lower g.i.t bleed

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lower g.i.t bleed

  1. 1. LOWER G.I.T BLEED
  2. 2. G.I.BLEEDING DEFINITIONS       Acute versus chronic Upper (proximal to ligament of treitz) Lower(distal to ligament of treitz) Overt-clinical signs/symptoms present Occult-not clinically evident(FOBT + or iron def anemia) Obscure-routine evaluation
  3. 3. INTRODUCTION    Bleeding arising below the Ligament Of Treitz Either from the small intestine or from the colon Majority of the cases arise from colon specially the ANORECTAL region
  4. 4. HEMATOCHEZIA   Related term meaning FRESH BRIGHT RED BLOOD PER RECTUM
  5. 5. LOWER GI BLEED     Accounts for 24% of all GI bleeding Presentation can be malena(19%)or hematochezia(81%) Usually less severe than upper GI bleeding Mortality of 2-3.6%
  6. 6. TYPES (Depending upon patients age)     PATIENTS BELOW 50years OF AGE Inflammatory bowel diseases Infectious colitis due to Shigella,E.coli Anorectal diseases like Hemorrhoids, Anal fissures      PATIENTS ABOVE 50years OF AGE Diverticulosis Angiodysplasias Neoplasms Ischemic colitis
  7. 7. TYPES BASED ON BLEEDING     BLEEDING WITH PAIN Anal fissures Ischemic colitis Inflammatory bowel diseases     PAINLESS BLEEDING Internal hemorrhoids Diverticulosis Angiodysplasias
  8. 8. EPIDEMIOLOGY   Mortality is usually due to co-morbid conditions(like organ failure,AMI,aspiration,sepsis) Bleeding stops spontaneously>80% of the time.
  9. 9. SYMPTOMOLOGY AND EVALUATION     DIVERTICULOSIS Presents as MAROON or BRIGHT RED hematochezia Bleeding stops spontaneously Common in patients over 50 years of age
  10. 10. ANGIODYSPLASIA  Patient presents with painless bleeding  Common after 70 years of age
  11. 11. NEOPLASMS    Both benign polyps and carcinoma can cause bleeding Usually chronic occult bleeding May cause mild intermittent hematochezia
  12. 12. INFLAMATORY BOWEL DISEASE    Most commonly ulcerative colitis presents with diarrhea with occult blood or recurrent hematochezia,abdominal pain,tenesmus and urgency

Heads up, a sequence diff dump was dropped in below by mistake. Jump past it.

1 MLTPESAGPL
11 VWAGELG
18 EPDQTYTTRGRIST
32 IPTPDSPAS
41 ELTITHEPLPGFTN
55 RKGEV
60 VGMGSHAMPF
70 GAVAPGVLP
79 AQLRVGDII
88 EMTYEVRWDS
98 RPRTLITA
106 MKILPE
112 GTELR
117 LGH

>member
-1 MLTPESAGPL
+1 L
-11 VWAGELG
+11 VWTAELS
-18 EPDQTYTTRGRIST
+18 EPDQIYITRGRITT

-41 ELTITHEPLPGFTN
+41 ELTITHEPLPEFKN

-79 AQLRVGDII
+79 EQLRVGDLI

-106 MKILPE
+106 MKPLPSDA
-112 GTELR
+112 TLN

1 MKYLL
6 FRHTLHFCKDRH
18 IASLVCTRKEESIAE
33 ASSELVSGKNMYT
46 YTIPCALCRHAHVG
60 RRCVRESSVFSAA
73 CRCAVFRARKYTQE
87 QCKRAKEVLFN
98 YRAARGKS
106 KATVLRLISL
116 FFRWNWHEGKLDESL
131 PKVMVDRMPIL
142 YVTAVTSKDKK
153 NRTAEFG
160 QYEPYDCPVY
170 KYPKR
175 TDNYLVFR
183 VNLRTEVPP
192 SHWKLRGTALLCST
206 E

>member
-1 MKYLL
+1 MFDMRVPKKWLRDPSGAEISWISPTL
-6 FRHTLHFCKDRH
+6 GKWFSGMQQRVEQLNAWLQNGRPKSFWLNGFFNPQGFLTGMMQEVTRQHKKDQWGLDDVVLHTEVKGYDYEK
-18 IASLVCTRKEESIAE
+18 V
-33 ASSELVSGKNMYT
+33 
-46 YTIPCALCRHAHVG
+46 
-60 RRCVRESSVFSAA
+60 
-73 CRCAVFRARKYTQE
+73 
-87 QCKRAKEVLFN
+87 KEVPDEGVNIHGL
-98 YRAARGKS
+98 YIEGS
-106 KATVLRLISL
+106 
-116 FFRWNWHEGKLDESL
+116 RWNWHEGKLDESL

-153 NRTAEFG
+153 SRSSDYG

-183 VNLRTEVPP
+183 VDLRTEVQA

13. 13. ANORECTAL DISEASE Hemorrhoids present as painless bleeding mixed with stool or dipping into toilet bowl Painless small bleeding can occur in case of small fissure
  14. 14. ISCHEMIC COLITIS Seen in elderly especially those who have atherosclerosis presenting as bloody diarrhea with mild abdominal pain
  15. 15. DIAGNOSTIC PROTOCOLS       1.Rectal examination 2.Anoscopy and sigmoidoscopy 3.Nasogastric intubation 4.Technetium scan 5.Angiography 6.Colonoscopy
  16. 16.  RECTAL EXAM,SIGMOIDOSCOPY AND ANOSCOPY Digital examination anoscopy and sigmoidoscopy to look for anorectal diseases,inflammatory bowel disease or infectious colitis.
  17. 17. TECHNETIUM-99mRBC scan   Performed in active bleeding to detect source of bleeding Can also be performed for intermittent bleeding
  18. 18. ANGIOGRAPHY       In active bleeding it is the investigation of choice Selective angiography indicated for massive ongoing lower G.I bleeding or with recurrent bleeding and negative colonoscopy. Can detect rates of 0.5ml/min Can be used as therapy-coil embolization,alcohols,vasoconstrictors. 70-100%effective if positive Low rebleeding rate-12%
  19. 19. COLONOSCOPY    Performed if bleeding stops or occurs at slow rate Allows identification of angiodysplasia,tissue biopsy and therapeutic intervention with electrocautery heater probe or laser therapy of active bleeding Not helpful during massive bleeding
  20. 20. ASSESMENT      Includes history and examination Age Attention to vitals, volume status, oxygen saturation, urine output Evidence of liver disease Risk factors, use of NSAIDs,anticoagulation,co-morbidities,
  21. 21. LABORATORY ASSESMENT       Complete blood count Blood type and cross-match Coagulation factors PT,APTT Chemistry panel BUN/Cr ratio Bilirubin,albumin,INR to asses for hepatic synthetic dysfunctions
  22. 22. INITIAL MANAGEMENT      ABC management Oxygen I/v access FLUIDS ETT
  23. 23. MANAGEMENT If the patient has massive ongoing bleeding with homodynamic instability, urgent angiography is indicated If colonoscopy does not reveal a source, but bleeding continues-tagged RBC scan should be done to localize bleeding If colonoscopy doesn't reveal a source,but bleeding stops, observe patient.
  24. 24. SURGERY    Done on patients who have failed medical,colonoscopic,angiographic intervention Ongoing bleeding>4U of PRBC per 24h Effort should be made to localize the source prior to surgery.
  25. 25. SURGICAL PROCEDURES    Targeted subtotal colectomy Blind subtotal colectomy(high mortality) Blind segmental colectomy(high mortality and 54%re-bleeding rate-not preferred)
  26. 26. OCCULT LOWER GI BLEED     Loss of small blood that can not be seen Detected in 2 settings FOBT + Iron def anemia
  27. 27. CONCLUSION      Always remember to treat the patient Resuscitate-ABC Correct coagulopathy Patient die from co-morbidities Gi bleeding requires a multidisciplinary approach-critical care,medicine,G.I radiology and surgery.
  28. 28. THANK YOU

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